Background: The detection of drugs in hair analysis has progressively emerged as a consequence of
the enhanced sensitivity of analytical techniques used in forensic toxicology; a greater advantage in using this
matrix with respect to classical ones (i.e. urine and blood) is an easier and non-invasive sample collection, even
when the careful supervision of law enforcement officers is required to avoid the risk that the sample may be
adulterated or replaced. Moreover, according to the length of the hair, the history of drug exposure can be retrospectively
monitored from few weeks up to months or years since sample collection.
Methods: Through a detailed revision of the existent literature, this manuscript provides information on the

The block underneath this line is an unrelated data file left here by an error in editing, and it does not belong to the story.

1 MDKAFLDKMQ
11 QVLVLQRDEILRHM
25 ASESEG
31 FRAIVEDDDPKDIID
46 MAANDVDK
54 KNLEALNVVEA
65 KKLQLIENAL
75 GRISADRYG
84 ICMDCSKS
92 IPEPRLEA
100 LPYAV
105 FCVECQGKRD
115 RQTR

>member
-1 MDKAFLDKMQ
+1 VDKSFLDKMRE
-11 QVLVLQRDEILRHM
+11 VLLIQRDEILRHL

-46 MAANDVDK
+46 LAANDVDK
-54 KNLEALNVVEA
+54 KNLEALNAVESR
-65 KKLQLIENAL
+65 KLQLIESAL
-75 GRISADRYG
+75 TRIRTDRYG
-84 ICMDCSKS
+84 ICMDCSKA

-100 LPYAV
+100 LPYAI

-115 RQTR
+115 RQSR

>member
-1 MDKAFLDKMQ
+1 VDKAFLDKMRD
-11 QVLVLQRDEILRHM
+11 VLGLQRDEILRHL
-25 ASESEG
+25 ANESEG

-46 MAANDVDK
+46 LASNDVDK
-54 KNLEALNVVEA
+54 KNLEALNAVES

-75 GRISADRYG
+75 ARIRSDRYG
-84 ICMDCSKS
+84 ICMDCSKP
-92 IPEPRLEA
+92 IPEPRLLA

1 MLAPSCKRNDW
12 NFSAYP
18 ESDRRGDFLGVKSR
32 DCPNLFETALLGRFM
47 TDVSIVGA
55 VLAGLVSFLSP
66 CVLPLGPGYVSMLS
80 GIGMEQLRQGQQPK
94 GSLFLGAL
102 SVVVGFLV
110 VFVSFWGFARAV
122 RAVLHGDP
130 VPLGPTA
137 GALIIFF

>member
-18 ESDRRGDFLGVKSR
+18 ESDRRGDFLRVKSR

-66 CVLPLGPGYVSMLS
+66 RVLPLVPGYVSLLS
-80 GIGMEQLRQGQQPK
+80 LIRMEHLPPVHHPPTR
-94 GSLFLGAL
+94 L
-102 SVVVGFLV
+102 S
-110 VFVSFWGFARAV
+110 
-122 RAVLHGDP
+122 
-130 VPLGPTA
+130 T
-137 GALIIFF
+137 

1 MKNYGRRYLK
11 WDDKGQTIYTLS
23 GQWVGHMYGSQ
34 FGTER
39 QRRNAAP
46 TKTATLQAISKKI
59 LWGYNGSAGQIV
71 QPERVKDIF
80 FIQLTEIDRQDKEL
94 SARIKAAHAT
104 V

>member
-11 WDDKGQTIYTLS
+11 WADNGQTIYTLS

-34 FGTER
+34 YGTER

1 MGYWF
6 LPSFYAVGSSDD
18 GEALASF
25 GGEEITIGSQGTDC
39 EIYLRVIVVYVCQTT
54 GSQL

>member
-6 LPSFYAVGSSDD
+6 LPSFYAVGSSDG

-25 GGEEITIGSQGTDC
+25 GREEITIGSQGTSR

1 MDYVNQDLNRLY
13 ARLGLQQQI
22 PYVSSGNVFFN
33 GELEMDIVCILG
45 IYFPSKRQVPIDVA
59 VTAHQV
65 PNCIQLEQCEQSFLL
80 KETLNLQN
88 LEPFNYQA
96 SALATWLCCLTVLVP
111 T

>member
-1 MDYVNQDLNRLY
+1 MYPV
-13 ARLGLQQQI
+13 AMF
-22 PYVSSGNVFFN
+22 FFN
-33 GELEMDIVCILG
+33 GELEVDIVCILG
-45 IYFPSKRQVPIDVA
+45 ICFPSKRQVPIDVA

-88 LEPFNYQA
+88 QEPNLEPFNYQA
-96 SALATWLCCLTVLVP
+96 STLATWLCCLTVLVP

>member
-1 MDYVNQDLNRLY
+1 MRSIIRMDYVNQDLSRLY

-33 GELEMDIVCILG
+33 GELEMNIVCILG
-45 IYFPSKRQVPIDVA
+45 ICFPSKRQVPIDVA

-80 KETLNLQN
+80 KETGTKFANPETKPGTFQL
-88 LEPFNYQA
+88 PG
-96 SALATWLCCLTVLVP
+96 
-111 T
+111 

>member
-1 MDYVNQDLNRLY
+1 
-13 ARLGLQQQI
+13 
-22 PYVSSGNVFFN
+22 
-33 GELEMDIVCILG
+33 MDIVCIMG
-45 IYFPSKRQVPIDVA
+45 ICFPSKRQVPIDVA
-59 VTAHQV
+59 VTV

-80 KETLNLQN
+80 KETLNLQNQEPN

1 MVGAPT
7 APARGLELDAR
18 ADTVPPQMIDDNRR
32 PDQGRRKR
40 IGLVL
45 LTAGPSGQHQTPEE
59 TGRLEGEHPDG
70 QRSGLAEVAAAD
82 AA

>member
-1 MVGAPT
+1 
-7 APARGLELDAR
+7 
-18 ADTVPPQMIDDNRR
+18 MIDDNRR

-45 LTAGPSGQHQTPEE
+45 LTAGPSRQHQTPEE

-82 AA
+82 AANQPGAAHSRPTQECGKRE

proper sample collection, preparation and analysis, as well as pitfalls in forensic hair analysis, and summarizes
the wide range of application of this technology, including excessive alcohol drinking, doping, child abuse, and
offences linked to drug use.
Results: Verification of history of psychotropic drugs, alcohol and doping agents use by hair analysis, hair testing
for driving license regranting and drug facilitated crimes, and testing for drugs in hair of children have been reviewed
together with recent trends in hair contamination and possibility to disclose use of new psychoactive
substances by hair analysis.
Conclusion: Hair analysis in forensic toxicology has been quickly emerged and improved in recent years; a
deeper knowledge of advantages and limitations of this unique matrix is necessary for a better use in forensic